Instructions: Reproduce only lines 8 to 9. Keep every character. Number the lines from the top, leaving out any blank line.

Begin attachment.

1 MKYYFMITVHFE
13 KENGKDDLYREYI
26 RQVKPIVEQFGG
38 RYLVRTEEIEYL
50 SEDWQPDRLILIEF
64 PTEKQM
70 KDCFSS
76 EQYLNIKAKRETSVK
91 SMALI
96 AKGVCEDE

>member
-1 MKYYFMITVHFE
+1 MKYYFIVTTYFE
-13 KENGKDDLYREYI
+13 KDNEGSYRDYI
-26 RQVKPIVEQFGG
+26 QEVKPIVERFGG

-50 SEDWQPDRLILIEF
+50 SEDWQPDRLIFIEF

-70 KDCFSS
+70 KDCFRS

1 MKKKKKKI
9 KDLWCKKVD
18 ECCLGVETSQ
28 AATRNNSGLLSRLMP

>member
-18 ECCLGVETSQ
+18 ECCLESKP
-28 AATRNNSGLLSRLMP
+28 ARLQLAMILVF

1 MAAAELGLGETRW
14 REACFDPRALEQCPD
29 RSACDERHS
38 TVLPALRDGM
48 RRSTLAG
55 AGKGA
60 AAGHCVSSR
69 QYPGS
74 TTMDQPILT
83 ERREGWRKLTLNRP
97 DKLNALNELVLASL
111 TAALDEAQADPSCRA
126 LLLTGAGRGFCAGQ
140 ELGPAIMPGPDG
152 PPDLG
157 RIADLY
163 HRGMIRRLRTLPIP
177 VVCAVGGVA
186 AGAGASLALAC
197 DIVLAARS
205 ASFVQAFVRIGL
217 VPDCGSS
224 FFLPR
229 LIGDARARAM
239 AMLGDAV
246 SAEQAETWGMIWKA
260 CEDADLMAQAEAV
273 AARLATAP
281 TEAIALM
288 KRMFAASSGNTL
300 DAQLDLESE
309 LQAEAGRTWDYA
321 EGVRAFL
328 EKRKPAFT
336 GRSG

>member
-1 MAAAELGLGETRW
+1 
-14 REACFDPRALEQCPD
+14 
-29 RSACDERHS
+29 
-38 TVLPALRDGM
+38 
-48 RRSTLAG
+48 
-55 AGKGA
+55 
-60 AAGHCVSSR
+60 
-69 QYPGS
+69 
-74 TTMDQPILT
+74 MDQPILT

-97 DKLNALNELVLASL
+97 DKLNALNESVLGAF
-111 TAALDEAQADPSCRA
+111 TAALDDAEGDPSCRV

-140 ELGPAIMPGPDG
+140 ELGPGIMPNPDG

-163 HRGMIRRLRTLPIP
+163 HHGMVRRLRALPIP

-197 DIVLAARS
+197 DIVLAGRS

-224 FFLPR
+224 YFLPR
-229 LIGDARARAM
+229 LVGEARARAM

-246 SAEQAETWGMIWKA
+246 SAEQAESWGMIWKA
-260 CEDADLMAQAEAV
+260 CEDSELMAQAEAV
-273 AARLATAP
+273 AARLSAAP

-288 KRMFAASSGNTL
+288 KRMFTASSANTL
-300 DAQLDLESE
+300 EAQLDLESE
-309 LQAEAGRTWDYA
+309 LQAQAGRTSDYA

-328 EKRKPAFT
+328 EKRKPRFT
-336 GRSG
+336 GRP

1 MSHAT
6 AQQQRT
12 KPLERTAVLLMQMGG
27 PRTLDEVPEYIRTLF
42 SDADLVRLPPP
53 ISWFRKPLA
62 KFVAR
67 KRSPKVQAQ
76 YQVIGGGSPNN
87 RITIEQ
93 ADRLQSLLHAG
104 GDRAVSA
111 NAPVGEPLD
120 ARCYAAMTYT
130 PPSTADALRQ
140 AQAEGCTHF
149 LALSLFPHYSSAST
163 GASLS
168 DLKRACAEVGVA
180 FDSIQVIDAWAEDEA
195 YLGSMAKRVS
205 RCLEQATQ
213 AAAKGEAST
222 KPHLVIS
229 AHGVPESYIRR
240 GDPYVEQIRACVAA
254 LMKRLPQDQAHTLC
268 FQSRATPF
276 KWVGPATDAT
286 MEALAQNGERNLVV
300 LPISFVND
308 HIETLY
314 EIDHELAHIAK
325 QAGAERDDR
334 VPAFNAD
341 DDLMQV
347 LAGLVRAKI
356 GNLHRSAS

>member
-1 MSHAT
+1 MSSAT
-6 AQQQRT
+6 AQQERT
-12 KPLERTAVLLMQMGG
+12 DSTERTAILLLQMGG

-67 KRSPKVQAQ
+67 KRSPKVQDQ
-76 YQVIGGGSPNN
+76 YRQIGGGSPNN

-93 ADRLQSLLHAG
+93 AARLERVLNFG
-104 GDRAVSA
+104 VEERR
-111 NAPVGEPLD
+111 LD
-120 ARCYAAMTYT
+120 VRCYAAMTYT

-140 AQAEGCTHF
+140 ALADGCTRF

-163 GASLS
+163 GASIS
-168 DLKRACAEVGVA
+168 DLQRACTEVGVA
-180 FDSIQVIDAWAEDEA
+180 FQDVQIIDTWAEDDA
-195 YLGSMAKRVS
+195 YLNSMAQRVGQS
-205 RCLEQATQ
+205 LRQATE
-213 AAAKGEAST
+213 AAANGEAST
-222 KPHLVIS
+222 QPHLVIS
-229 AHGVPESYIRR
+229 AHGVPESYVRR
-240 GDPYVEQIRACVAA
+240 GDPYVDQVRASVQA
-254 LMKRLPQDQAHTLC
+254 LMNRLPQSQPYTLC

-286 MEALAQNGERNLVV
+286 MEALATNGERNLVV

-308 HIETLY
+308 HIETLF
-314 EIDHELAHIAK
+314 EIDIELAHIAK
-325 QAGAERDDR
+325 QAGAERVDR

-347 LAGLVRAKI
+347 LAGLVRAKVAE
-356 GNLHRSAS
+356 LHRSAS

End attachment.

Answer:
76 EQYLNIKAKRETSVK
91 SMALI